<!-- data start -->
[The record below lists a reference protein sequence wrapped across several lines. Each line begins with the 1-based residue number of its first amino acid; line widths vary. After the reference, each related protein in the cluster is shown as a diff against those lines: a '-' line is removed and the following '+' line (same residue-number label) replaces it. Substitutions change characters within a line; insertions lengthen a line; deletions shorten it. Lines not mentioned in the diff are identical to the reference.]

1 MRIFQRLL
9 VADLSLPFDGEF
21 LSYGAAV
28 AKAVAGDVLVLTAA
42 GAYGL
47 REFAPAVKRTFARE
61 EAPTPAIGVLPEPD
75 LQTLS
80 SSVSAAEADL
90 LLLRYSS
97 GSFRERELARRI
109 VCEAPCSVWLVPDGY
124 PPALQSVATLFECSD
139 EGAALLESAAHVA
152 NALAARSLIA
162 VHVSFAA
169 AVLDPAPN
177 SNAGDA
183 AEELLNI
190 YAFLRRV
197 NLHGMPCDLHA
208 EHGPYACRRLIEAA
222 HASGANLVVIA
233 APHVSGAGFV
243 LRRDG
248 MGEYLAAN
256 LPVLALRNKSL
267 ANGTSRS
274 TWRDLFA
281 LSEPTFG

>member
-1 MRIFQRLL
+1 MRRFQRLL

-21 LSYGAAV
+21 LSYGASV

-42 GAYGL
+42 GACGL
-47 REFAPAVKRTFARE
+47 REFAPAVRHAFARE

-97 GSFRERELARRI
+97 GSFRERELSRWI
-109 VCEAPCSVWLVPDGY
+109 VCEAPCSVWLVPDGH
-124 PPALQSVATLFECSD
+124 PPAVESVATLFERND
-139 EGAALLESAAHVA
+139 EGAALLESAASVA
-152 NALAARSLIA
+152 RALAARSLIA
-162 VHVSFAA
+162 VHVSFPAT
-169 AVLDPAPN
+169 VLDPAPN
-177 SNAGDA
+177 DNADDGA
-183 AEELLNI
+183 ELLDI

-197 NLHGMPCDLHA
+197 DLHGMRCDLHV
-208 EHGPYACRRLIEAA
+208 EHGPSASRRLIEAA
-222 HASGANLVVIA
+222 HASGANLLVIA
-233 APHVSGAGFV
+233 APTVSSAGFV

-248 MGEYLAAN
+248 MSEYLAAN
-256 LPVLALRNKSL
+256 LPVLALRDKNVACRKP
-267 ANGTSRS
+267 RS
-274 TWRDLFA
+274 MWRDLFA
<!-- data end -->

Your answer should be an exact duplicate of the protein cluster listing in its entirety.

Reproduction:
[The record below lists a reference protein sequence wrapped across several lines. Each line begins with the 1-based residue number of its first amino acid; line widths vary. After the reference, each related protein in the cluster is shown as a diff against those lines: a '-' line is removed and the following '+' line (same residue-number label) replaces it. Substitutions change characters within a line; insertions lengthen a line; deletions shorten it. Lines not mentioned in the diff are identical to the reference.]

1 MRIFQRLL
9 VADLSLPFDGEF
21 LSYGAAV
28 AKAVAGDVLVLTAA
42 GAYGL
47 REFAPAVKRTFARE
61 EAPTPAIGVLPEPD
75 LQTLS
80 SSVSAAEADL
90 LLLRYSS
97 GSFRERELARRI
109 VCEAPCSVWLVPDGY
124 PPALQSVATLFECSD
139 EGAALLESAAHVA
152 NALAARSLIA
162 VHVSFAA
169 AVLDPAPN
177 SNAGDA
183 AEELLNI
190 YAFLRRV
197 NLHGMPCDLHA
208 EHGPYACRRLIEAA
222 HASGANLVVIA
233 APHVSGAGFV
243 LRRDG
248 MGEYLAAN
256 LPVLALRNKSL
267 ANGTSRS
274 TWRDLFA
281 LSEPTFG

>member
-1 MRIFQRLL
+1 MRRFQRLL

-21 LSYGAAV
+21 LSYGASV

-42 GAYGL
+42 GACGL
-47 REFAPAVKRTFARE
+47 REFAPAVRHAFARE

-97 GSFRERELARRI
+97 GSFRERELSRWI
-109 VCEAPCSVWLVPDGY
+109 VCEAPCSVWLVPDGH
-124 PPALQSVATLFECSD
+124 PPAVESVATLFERND
-139 EGAALLESAAHVA
+139 EGAALLESAASVA
-152 NALAARSLIA
+152 RALAARSLIA
-162 VHVSFAA
+162 VHVSFPAT
-169 AVLDPAPN
+169 VLDPAPN
-177 SNAGDA
+177 DNADDGA
-183 AEELLNI
+183 ELLDI

-197 NLHGMPCDLHA
+197 DLHGMRCDLHV
-208 EHGPYACRRLIEAA
+208 EHGPSASRRLIEAA
-222 HASGANLVVIA
+222 HASGANLLVIA
-233 APHVSGAGFV
+233 APTVSSAGFV

-248 MGEYLAAN
+248 MSEYLAAN
-256 LPVLALRNKSL
+256 LPVLALRDKNVACRKP
-267 ANGTSRS
+267 RS
-274 TWRDLFA
+274 MWRDLFA